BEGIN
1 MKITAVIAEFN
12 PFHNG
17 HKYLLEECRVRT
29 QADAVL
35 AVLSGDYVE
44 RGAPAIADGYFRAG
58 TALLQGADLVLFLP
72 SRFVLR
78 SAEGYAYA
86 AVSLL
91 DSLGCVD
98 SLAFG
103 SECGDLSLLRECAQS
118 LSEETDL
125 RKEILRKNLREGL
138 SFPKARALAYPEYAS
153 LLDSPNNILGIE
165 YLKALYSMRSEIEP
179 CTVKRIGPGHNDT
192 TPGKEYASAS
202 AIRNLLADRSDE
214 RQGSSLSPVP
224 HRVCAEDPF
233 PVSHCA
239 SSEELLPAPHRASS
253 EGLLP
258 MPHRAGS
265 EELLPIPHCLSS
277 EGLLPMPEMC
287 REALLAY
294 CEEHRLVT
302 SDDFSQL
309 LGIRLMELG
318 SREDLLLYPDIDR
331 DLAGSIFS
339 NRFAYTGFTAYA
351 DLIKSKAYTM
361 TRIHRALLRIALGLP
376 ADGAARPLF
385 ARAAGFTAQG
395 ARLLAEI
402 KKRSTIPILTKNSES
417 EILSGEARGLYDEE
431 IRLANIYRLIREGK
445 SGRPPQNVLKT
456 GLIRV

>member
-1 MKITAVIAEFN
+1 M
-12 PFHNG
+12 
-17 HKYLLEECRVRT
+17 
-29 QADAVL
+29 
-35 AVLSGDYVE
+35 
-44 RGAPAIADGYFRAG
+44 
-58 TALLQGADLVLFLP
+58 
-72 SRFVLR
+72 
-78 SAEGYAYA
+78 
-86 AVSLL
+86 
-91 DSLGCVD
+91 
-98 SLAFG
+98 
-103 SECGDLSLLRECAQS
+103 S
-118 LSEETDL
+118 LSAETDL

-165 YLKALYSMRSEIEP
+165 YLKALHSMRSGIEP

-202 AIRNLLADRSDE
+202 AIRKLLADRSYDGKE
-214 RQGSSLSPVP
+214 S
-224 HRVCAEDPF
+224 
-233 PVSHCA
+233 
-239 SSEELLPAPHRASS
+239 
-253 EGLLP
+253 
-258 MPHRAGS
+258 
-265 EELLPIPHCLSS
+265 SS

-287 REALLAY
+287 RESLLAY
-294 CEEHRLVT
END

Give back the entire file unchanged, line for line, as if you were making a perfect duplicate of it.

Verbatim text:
1 MKITAVIAEFN
12 PFHNG
17 HKYLLEECRVRT
29 QADAVL
35 AVLSGDYVE
44 RGAPAIADGYFRAG
58 TALLQGADLVLFLP
72 SRFVLR
78 SAEGYAYA
86 AVSLL
91 DSLGCVD
98 SLAFG
103 SECGDLSLLRECAQS
118 LSEETDL
125 RKEILRKNLREGL
138 SFPKARALAYPEYAS
153 LLDSPNNILGIE
165 YLKALYSMRSEIEP
179 CTVKRIGPGHNDT
192 TPGKEYASAS
202 AIRNLLADRSDE
214 RQGSSLSPVP
224 HRVCAEDPF
233 PVSHCA
239 SSEELLPAPHRASS
253 EGLLP
258 MPHRAGS
265 EELLPIPHCLSS
277 EGLLPMPEMC
287 REALLAY
294 CEEHRLVT
302 SDDFSQL
309 LGIRLMELG
318 SREDLLLYPDIDR
331 DLAGSIFS
339 NRFAYTGFTAYA
351 DLIKSKAYTM
361 TRIHRALLRIALGLP
376 ADGAARPLF
385 ARAAGFTAQG
395 ARLLAEI
402 KKRSTIPILTKNSES
417 EILSGEARGLYDEE
431 IRLANIYRLIREGK
445 SGRPPQNVLKT
456 GLIRV

>member
-1 MKITAVIAEFN
+1 M
-12 PFHNG
+12 
-17 HKYLLEECRVRT
+17 
-29 QADAVL
+29 
-35 AVLSGDYVE
+35 
-44 RGAPAIADGYFRAG
+44 
-58 TALLQGADLVLFLP
+58 
-72 SRFVLR
+72 
-78 SAEGYAYA
+78 
-86 AVSLL
+86 
-91 DSLGCVD
+91 
-98 SLAFG
+98 
-103 SECGDLSLLRECAQS
+103 S
-118 LSEETDL
+118 LSAETDL

-165 YLKALYSMRSEIEP
+165 YLKALHSMRSGIEP

-202 AIRNLLADRSDE
+202 AIRKLLADRSYDGKE
-214 RQGSSLSPVP
+214 S
-224 HRVCAEDPF
+224 
-233 PVSHCA
+233 
-239 SSEELLPAPHRASS
+239 
-253 EGLLP
+253 
-258 MPHRAGS
+258 
-265 EELLPIPHCLSS
+265 SS

-287 REALLAY
+287 RESLLAY
-294 CEEHRLVT